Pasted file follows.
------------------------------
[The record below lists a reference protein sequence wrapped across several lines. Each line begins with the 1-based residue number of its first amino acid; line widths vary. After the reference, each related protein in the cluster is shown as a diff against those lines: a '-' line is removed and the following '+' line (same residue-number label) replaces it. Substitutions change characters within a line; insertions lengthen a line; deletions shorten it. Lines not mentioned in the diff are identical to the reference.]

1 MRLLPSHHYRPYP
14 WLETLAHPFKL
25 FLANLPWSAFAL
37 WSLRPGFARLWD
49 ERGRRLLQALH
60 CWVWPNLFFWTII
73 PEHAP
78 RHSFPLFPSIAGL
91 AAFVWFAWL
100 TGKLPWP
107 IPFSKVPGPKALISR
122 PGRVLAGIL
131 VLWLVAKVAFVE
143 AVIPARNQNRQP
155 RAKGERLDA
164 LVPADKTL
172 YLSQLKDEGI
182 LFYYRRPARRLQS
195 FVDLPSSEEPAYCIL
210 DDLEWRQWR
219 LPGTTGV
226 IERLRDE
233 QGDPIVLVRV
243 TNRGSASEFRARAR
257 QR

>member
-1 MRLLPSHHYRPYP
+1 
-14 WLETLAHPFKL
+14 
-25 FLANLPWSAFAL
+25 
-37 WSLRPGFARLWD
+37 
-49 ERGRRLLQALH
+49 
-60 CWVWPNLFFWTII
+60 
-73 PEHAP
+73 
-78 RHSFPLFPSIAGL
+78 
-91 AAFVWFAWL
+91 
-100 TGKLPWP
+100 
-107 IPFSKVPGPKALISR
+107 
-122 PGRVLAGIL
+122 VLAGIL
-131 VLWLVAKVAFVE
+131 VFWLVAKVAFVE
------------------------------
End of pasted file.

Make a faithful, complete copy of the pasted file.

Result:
[The record below lists a reference protein sequence wrapped across several lines. Each line begins with the 1-based residue number of its first amino acid; line widths vary. After the reference, each related protein in the cluster is shown as a diff against those lines: a '-' line is removed and the following '+' line (same residue-number label) replaces it. Substitutions change characters within a line; insertions lengthen a line; deletions shorten it. Lines not mentioned in the diff are identical to the reference.]

1 MRLLPSHHYRPYP
14 WLETLAHPFKL
25 FLANLPWSAFAL
37 WSLRPGFARLWD
49 ERGRRLLQALH
60 CWVWPNLFFWTII
73 PEHAP
78 RHSFPLFPSIAGL
91 AAFVWFAWL
100 TGKLPWP
107 IPFSKVPGPKALISR
122 PGRVLAGIL
131 VLWLVAKVAFVE
143 AVIPARNQNRQP
155 RAKGERLDA
164 LVPADKTL
172 YLSQLKDEGI
182 LFYYRRPARRLQS
195 FVDLPSSEEPAYCIL
210 DDLEWRQWR
219 LPGTTGV
226 IERLRDE
233 QGDPIVLVRV
243 TNRGSASEFRARAR
257 QR

>member
-1 MRLLPSHHYRPYP
+1 
-14 WLETLAHPFKL
+14 
-25 FLANLPWSAFAL
+25 
-37 WSLRPGFARLWD
+37 
-49 ERGRRLLQALH
+49 
-60 CWVWPNLFFWTII
+60 
-73 PEHAP
+73 
-78 RHSFPLFPSIAGL
+78 
-91 AAFVWFAWL
+91 
-100 TGKLPWP
+100 
-107 IPFSKVPGPKALISR
+107 
-122 PGRVLAGIL
+122 VLAGIL
-131 VLWLVAKVAFVE
+131 VFWLVAKVAFVE